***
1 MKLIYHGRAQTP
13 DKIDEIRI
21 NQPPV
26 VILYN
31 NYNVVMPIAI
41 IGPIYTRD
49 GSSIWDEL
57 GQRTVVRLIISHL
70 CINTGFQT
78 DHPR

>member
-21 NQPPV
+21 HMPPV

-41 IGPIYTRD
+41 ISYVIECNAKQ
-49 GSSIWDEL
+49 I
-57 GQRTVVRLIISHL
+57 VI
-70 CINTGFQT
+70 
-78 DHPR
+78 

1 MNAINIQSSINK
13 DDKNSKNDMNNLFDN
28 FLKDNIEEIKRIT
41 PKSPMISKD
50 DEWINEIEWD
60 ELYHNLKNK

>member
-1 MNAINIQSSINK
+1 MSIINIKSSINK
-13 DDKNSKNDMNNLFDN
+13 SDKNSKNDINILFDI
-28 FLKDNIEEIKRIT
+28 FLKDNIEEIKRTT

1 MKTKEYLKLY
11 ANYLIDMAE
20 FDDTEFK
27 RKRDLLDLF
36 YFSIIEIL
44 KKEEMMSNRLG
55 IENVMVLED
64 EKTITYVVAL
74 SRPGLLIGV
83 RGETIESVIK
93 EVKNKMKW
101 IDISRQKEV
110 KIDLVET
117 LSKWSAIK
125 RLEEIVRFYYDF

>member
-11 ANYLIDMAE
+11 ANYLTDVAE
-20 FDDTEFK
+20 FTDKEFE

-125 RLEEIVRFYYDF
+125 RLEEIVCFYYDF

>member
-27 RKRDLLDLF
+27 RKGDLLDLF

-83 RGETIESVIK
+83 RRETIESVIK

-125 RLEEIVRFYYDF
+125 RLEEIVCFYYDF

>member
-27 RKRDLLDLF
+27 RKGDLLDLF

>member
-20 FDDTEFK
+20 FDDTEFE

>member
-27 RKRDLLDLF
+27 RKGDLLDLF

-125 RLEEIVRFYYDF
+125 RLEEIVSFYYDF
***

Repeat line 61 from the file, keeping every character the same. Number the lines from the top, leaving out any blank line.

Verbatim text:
+27 RKGDLLDLF